I began client advising in 1998, and being a speculators I have witnessed breathtaking bubbles, numerous corrections, but have found regardless of what the newspapers say there have been plenty of ten to fifty baggers out there for the taking. Whilst the figures say this was the worst FY since 1981-1982, a number of my clients have just experienced their most successful and the tax man cometh. This was due to being well exposed to the one of the highest grade gold hits in recent history that was announced last May by Ramelius Resources (RMS), catching the tail end of the uranium bubble, then having a junior oil explorer that we bought a 10% stake in release details of a significant oil strike in Brazil. Our emerging zinc producer Herald Resources (HER) became the subject of a takeover battle (still in progress), and instead of a normal market providing a share price of 70c, clients have sold out between $2.15 and the $2.90’s. Outside of this group the overall negativity has impacted our stocks and they have failed to respond the continual flow of good news released. I must say I am more annoyed than concerned as in the end fundamentals always come to the fore.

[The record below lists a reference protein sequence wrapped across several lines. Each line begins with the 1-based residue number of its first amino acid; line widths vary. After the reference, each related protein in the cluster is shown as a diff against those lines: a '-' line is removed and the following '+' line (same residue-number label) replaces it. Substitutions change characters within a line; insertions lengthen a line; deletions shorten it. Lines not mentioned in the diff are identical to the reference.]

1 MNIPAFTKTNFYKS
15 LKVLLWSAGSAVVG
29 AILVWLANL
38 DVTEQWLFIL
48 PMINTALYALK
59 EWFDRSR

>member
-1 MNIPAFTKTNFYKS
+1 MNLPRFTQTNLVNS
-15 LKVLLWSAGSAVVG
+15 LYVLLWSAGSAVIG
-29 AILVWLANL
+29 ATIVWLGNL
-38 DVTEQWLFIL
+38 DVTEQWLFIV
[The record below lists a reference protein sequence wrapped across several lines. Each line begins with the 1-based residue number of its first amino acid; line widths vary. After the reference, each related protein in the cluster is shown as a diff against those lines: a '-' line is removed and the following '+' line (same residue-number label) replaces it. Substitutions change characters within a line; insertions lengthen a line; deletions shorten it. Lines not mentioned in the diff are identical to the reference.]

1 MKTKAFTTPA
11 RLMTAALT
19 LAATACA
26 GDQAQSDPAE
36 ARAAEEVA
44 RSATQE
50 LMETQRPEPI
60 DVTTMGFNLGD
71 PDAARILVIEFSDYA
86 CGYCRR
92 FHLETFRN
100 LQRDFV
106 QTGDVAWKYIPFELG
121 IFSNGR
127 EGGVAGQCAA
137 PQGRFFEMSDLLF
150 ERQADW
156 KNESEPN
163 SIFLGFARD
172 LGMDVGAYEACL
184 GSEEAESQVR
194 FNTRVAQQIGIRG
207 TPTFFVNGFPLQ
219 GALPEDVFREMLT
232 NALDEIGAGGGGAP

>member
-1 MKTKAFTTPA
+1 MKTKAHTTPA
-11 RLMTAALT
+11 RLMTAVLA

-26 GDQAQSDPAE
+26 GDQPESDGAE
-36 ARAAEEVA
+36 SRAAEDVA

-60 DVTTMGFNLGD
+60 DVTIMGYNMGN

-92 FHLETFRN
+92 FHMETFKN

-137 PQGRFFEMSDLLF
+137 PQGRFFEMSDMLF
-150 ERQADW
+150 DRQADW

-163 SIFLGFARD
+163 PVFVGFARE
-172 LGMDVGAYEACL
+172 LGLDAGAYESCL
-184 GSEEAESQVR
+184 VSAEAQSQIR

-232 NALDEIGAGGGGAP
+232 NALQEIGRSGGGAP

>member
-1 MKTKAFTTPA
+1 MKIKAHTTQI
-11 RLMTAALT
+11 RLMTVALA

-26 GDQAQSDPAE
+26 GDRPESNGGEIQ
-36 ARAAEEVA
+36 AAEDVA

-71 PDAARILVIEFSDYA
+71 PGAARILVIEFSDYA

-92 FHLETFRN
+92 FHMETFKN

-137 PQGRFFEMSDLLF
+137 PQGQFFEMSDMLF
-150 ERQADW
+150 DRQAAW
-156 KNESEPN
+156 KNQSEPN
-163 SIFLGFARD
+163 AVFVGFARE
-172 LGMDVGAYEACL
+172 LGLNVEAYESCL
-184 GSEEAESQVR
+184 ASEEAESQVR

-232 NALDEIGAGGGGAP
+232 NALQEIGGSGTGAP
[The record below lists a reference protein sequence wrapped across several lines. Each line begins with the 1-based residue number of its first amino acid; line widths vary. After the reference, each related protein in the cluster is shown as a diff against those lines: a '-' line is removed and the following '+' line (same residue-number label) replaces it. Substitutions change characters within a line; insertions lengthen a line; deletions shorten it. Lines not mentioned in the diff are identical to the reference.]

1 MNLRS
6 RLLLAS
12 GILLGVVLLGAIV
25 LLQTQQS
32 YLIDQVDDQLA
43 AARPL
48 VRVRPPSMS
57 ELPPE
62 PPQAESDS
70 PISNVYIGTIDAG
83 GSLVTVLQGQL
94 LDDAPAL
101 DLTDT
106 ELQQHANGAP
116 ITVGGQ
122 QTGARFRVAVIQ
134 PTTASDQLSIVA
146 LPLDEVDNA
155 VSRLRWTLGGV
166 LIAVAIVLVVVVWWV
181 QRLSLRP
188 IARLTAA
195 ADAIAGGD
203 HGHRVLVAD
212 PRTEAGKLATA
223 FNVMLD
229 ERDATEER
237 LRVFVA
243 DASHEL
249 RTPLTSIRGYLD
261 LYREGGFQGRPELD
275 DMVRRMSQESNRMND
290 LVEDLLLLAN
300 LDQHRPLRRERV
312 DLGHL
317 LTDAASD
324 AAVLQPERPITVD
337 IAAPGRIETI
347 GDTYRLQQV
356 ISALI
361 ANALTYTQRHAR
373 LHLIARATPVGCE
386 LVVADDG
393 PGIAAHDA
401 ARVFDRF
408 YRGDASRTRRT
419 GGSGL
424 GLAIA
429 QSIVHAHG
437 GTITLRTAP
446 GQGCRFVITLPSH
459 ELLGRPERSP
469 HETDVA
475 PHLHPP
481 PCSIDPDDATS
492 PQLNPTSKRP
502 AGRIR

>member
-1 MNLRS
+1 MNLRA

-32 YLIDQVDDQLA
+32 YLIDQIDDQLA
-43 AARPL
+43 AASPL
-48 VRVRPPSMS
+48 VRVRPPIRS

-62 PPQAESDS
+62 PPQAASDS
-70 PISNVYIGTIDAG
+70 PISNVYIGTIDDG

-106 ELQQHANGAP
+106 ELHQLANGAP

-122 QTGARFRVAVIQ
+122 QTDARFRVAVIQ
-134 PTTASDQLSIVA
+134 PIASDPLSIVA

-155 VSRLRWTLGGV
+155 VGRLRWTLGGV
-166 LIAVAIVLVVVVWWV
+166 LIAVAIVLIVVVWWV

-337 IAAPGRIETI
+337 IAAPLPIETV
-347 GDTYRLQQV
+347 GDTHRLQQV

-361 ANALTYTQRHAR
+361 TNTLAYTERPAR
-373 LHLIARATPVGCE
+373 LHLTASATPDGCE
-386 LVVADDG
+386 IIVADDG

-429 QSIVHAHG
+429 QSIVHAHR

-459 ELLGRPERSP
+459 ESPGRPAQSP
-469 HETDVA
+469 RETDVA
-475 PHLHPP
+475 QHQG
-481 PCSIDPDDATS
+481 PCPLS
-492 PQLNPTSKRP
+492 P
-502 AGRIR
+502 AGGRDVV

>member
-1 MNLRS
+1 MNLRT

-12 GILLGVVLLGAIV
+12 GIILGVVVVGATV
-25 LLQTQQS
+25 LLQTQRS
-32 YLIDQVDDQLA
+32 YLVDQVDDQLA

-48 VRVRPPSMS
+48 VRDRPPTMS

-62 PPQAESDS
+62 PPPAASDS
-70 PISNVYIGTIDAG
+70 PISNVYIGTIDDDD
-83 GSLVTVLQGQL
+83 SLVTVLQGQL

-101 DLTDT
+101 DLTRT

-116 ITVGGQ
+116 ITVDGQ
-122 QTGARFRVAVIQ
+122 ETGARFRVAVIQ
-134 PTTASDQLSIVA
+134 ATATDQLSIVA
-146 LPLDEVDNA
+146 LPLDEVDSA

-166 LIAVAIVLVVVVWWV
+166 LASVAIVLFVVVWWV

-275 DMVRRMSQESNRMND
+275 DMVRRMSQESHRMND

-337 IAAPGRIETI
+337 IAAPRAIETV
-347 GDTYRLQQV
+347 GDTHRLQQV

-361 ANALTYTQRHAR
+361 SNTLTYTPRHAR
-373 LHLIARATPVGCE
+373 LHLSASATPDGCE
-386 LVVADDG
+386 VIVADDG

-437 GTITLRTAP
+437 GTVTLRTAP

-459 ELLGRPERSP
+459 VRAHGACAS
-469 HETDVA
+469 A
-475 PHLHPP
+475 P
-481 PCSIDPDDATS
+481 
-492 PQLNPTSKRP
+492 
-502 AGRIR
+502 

SPECULATIVE MARKET IN AUSTRALIA
⇒ Sentiment is still fairly positive, despite a having a mini collapse on Thursday July 3 2008. Across the board the smaller stocks were sold off, but volumes generally were on the low side.
⇒ Remember these lines from the hilarious movie Borat?
“Kazakhstan greatest country in the world. All other countries are run by little girls. Kazakhstan number one exporter of potassium. Other countries have inferior potassium”.
Who would have thought that Borat would have called one of the great speculative bubbles unfolding on the stock market? If I would have research the sector instead of choking on my popcorn I would have made an absolute killing. Often it is the ridiculous, the plain simple or totally out there that emerges from left field and creates a frenzy.
⇒ The energy sector is undergoing a resurgence and the focus now is on COAL. Speculators are going crazy for coal seam, coal to liquid, and everything coal. We now have ex resource stocks that went Dotcom/biotech, now bringing in energy projects through the back door and enjoying the spoils of amazing re-ratings.
⇒ The gold sector will be no different. In many cases the only gold some companies will see will be when Directors visit the lavatory after taking a vitamin B tablet.
⇒ Daytrading is now back in vogue, chartists are looking for breakouts and internet forums are now the place to be to push absolute rubbish into the stratosphere. The days are back when you can simply have an MOU that is going to cost a fortune to go through with on a project that will never be developed and bingo your market capitalisation is $50m+.